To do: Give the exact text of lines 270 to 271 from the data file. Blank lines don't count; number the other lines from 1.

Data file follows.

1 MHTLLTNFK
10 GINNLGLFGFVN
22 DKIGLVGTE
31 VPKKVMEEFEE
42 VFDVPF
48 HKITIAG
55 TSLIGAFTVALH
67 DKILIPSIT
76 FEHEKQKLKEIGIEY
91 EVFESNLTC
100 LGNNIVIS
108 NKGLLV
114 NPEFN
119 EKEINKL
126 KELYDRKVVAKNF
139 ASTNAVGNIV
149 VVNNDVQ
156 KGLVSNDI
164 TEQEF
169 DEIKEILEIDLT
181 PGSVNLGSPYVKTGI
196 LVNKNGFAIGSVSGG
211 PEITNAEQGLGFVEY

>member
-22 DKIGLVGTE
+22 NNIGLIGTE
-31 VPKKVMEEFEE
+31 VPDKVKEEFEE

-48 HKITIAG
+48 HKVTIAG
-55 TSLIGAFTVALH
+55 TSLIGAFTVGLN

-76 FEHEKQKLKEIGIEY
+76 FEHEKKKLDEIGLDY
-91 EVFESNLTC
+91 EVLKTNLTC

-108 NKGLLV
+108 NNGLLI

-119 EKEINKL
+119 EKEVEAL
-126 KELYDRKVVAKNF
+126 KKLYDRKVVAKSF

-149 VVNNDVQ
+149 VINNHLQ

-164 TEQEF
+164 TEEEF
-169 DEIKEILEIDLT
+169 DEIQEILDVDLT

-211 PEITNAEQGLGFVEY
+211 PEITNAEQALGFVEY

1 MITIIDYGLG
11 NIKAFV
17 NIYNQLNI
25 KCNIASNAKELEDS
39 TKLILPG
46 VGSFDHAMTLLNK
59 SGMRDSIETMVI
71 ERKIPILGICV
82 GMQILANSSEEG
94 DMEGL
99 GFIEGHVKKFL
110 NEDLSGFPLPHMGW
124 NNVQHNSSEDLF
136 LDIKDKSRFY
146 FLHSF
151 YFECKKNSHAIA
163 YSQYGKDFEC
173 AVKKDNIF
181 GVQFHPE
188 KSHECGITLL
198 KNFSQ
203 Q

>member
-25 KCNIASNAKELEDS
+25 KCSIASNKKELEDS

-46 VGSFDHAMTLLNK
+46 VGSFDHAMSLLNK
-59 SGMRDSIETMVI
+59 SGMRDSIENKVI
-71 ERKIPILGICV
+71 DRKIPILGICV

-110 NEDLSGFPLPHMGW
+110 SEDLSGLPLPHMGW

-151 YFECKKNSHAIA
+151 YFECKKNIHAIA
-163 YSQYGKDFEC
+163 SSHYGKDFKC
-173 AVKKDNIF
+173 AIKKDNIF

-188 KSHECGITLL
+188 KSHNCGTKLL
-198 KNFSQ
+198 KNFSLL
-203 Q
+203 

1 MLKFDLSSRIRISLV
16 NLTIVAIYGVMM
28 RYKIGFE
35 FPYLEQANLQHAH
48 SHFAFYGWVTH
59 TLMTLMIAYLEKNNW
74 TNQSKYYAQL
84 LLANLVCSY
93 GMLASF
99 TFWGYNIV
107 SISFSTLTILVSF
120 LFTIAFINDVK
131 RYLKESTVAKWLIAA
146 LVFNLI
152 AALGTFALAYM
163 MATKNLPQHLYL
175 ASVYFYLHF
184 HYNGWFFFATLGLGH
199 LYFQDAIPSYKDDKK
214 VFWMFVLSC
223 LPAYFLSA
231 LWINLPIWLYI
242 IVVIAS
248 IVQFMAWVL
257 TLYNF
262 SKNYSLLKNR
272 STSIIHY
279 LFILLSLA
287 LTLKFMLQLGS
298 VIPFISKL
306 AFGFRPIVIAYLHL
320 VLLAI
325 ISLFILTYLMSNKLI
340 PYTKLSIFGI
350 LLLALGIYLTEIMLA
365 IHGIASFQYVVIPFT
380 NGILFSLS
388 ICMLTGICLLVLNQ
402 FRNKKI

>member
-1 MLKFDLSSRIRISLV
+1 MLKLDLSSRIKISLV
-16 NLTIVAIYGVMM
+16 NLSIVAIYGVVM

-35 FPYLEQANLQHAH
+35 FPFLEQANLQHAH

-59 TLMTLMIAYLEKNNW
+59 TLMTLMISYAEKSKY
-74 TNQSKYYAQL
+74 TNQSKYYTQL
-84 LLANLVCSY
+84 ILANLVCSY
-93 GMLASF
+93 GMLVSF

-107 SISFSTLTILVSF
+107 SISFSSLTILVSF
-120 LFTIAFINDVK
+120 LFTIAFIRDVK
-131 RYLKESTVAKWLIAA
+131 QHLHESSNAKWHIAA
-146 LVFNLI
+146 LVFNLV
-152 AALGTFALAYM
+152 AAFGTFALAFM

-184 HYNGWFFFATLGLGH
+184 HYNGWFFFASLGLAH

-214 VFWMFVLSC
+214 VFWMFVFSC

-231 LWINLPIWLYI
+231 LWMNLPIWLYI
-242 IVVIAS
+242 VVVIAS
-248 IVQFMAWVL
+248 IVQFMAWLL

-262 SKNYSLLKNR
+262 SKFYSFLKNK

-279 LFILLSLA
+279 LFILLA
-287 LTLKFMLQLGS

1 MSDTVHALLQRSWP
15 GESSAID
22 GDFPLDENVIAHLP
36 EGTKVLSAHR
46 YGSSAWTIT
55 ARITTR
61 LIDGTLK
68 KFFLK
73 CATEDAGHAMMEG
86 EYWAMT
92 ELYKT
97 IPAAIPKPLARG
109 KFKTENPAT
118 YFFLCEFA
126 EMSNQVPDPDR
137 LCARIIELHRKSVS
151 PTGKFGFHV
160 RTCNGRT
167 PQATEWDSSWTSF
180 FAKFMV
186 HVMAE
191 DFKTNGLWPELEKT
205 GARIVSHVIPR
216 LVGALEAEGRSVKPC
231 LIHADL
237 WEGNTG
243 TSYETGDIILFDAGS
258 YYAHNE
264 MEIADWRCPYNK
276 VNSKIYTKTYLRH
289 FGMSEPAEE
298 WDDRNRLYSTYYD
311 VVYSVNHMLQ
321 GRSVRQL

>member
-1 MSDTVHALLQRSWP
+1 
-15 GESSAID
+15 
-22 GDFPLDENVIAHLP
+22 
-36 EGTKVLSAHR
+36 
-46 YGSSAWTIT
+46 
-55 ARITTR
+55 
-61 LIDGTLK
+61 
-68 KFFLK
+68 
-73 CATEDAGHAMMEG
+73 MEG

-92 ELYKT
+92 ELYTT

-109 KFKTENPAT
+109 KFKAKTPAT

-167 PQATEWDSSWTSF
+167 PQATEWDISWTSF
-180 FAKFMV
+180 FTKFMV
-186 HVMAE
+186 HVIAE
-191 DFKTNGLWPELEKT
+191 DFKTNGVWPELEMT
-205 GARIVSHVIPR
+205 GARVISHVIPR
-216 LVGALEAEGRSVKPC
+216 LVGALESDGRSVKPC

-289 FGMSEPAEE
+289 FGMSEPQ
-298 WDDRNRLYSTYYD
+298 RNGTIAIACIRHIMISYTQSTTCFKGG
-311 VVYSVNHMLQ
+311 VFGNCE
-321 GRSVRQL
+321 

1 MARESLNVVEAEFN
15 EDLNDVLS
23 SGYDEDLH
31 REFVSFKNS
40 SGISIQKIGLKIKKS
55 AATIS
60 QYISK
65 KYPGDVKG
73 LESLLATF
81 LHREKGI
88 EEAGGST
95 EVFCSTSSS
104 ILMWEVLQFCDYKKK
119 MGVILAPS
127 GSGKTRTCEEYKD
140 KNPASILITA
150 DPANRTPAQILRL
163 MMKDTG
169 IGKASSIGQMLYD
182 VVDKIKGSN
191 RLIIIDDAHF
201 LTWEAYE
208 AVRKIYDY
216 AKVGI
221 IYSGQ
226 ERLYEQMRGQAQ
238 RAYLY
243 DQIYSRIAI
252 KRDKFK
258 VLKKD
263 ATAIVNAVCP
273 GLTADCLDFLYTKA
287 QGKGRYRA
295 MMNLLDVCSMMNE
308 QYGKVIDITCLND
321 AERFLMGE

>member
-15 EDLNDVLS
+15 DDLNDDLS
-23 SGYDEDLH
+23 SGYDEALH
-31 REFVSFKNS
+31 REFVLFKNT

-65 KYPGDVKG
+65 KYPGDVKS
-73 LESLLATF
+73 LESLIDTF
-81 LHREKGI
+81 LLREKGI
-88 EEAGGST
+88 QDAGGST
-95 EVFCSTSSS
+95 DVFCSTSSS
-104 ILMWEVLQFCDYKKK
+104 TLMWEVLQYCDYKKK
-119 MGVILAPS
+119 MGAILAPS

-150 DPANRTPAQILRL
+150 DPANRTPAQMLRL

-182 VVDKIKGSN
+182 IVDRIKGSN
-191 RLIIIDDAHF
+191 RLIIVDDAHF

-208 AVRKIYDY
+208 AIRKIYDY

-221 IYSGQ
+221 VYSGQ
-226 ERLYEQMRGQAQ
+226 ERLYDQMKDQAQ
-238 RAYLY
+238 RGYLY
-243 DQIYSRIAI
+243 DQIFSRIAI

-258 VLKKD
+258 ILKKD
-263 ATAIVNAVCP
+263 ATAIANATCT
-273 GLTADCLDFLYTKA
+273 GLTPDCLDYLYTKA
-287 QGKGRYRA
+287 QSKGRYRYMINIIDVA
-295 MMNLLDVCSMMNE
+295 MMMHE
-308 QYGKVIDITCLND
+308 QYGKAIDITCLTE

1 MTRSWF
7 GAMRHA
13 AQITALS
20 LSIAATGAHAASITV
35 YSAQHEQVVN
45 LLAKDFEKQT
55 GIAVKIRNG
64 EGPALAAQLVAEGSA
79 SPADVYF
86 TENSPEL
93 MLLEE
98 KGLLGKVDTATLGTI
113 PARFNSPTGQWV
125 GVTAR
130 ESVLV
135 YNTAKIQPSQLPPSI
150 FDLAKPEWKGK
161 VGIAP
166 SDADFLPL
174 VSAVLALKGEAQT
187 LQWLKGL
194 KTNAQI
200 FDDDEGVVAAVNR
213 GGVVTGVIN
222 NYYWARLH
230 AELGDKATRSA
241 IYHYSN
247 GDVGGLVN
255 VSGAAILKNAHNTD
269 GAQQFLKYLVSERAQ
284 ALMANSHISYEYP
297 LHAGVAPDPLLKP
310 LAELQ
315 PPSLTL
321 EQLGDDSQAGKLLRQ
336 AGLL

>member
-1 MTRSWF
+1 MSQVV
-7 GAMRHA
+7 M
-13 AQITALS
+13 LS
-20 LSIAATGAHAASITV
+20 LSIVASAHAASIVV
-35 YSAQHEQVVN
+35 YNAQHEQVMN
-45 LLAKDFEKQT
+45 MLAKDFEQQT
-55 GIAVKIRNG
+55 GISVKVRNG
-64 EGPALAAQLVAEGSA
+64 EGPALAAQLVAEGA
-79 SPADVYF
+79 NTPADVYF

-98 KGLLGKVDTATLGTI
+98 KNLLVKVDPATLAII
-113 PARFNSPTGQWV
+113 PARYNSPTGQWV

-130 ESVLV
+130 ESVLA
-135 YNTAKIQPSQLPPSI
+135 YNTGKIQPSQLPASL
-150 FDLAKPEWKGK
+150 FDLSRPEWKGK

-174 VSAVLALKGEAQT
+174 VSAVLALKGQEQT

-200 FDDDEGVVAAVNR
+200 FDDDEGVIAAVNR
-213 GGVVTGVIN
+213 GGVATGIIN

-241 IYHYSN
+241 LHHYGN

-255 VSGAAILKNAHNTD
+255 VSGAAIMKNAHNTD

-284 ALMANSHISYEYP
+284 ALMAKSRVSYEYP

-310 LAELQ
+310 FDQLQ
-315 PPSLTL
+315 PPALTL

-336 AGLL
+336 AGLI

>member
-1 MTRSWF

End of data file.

169 IGKASSIGQMLYD
182 VVDKIKGSN